• I feel we are in similar stages with our blogs Shannon. It’s more of an outlet to help others than it is making money yet. Right now I’m enjoying the blogging process, interaction with others, getting positive feedback that I’m being an encouragement. We’ll see where it ultimately leads in regards to being a money making machine. But I don’t every want to lose the “fun” aspect of it. The day I do, I won’t blog anymore.

  6. This may be the best blog post title ever! I seriously did a double-take haha. I never really thought about how Amos and Paul had side hustles, but now that you mention it even people in the bible who are deeply invested in ministry oftentimes do something productive/of value to support themselves. Yes, I’m sure plenty of people offered them places to stay, meals, etc., but it seems like they embraced work. I personally would have a hard time being in ministry full-time because I don’t like asking for others to support me. At the same time there is pride and ignorance in there as some people don’t have the opportunity to be missionaries full-time and are happy to be part of the work (we support one of our friends who is going to Japan to be a full-time missionary and are happy about the opportunity to be part of that mission). If you can have a side hustle while working full-time in ministry, you get the best of both worlds imo.

    • Haha…Thanks DC! I almost couldn’t bring myself to use the title. Seemed too funny/weird. I believe it’s fine for those in full-time ministry to do something on the side, especially those who might be serving in a smaller ministry. Just as long as the ministry comes first. It would be unwise to have your side hustle evolve to the point where it negatively impacted your ministry.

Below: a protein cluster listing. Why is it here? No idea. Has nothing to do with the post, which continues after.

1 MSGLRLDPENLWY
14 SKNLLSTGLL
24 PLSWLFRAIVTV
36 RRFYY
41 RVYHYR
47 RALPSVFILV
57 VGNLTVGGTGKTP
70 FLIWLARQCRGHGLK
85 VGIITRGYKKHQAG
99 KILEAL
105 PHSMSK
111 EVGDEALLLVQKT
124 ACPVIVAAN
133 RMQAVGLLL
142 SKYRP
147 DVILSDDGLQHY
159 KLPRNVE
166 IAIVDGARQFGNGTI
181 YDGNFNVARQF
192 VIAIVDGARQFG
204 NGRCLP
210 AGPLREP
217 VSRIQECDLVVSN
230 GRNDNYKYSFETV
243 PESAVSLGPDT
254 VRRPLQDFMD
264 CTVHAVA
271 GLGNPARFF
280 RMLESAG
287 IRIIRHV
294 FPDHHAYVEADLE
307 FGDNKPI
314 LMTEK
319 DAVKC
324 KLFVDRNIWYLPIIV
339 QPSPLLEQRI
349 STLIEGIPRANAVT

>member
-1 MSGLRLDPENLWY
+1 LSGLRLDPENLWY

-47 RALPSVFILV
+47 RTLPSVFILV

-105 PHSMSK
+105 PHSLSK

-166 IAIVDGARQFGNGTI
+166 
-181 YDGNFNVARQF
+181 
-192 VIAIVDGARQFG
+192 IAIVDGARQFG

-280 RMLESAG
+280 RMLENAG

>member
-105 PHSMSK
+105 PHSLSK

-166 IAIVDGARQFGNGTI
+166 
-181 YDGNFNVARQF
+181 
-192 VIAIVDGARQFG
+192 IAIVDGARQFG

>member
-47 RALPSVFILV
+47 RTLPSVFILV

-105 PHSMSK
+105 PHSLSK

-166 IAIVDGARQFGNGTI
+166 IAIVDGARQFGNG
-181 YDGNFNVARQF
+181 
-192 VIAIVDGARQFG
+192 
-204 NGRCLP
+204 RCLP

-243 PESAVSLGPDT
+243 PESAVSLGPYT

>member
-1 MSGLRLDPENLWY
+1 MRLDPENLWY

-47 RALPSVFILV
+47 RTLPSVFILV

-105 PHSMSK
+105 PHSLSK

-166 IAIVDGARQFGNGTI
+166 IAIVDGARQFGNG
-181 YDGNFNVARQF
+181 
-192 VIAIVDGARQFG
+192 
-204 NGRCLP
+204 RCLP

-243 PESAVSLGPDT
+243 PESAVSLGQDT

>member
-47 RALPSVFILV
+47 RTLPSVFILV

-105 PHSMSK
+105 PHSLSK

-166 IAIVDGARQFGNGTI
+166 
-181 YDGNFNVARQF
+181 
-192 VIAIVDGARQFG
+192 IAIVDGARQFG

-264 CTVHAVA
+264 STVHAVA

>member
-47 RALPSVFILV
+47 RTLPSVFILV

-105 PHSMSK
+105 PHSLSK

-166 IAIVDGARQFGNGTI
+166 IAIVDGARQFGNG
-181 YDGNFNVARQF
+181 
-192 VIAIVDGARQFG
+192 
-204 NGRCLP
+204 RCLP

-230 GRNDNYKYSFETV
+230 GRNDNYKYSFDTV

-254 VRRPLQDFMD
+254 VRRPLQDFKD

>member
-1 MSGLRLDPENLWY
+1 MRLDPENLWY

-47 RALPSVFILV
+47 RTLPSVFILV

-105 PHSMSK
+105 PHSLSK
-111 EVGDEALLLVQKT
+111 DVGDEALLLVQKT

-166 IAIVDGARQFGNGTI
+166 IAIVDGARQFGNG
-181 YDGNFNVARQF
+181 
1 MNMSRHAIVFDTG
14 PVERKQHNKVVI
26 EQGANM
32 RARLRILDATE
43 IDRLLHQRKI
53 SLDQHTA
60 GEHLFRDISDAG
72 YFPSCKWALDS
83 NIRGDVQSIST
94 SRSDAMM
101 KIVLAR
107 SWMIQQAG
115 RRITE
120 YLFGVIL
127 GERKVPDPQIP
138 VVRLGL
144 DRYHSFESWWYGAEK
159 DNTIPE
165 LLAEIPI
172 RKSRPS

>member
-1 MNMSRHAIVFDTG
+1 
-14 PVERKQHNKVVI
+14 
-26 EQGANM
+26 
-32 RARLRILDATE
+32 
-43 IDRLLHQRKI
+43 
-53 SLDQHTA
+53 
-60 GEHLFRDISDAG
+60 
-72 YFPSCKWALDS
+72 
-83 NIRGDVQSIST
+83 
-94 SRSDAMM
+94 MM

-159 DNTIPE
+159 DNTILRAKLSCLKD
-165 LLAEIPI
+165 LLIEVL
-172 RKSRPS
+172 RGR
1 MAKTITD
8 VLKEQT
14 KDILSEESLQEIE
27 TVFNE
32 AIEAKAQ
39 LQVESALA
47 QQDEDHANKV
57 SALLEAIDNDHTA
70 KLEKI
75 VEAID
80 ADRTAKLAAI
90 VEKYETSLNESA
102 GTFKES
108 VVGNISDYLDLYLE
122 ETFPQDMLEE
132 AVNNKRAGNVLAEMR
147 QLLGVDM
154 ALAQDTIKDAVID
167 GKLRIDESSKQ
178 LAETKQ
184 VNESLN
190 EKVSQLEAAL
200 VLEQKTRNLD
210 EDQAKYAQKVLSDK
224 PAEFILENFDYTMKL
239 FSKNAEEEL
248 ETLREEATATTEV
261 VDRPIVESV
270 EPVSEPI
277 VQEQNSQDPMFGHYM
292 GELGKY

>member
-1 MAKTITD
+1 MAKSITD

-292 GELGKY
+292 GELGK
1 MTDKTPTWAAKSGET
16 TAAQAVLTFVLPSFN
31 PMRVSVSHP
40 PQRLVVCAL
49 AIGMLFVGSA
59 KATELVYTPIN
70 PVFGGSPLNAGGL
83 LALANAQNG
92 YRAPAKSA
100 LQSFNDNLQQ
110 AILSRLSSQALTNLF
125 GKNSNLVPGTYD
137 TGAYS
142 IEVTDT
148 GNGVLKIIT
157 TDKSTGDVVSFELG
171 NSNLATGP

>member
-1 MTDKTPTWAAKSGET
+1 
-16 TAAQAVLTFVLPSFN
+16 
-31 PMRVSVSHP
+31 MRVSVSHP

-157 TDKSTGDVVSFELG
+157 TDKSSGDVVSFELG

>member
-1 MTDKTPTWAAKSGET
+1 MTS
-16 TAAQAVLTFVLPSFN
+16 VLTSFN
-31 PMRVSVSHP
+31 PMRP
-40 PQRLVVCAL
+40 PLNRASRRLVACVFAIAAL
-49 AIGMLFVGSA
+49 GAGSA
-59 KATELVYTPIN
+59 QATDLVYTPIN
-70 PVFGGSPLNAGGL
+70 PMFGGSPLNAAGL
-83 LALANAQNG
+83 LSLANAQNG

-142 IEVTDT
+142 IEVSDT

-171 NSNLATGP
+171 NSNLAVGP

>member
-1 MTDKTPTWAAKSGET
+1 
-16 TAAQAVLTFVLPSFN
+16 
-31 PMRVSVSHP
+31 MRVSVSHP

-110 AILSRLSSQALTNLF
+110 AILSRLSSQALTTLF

7. Nick Loper says

    Hey Brian, thanks for the shout-out. Love the references — I guess side hustles aren’t a 21st century phenomenon at all!

  8. Come to think of it, what was Jesus and the disciples upto when not preaching, healing and travelling? Fishing, carpentry or (out of line) – selling wine that Jesus may have converted from water. Makes for interesting speculation.
    Right now in addition to offering blog assistance I moonlight as a book-keeper for some small business and help with the accounts from time to time.

    • I always wonder about this stuff Simon. I’m sure Jesus spent a lot of time teaching his disciples how to be leaders, because that is what they ultimately became once he left and the early church started. Bookkeeping is a great side hustle for those who have a familiarity with Quickbooks or some other types of software.

  9. Holly Johnson says

    Good post =)
    My side hustle turned into my full-time job earlier this year. So, I guess I don’t have a side hustle anymore. That’s weird to think about! =)

    • Thanks Holly! You were one of the people I thought about as I was writing this as I’ve been following your transition over the last year. You are the perfect example of someone whose side hustle passion turned into a new (and more enjoyable) full-time career.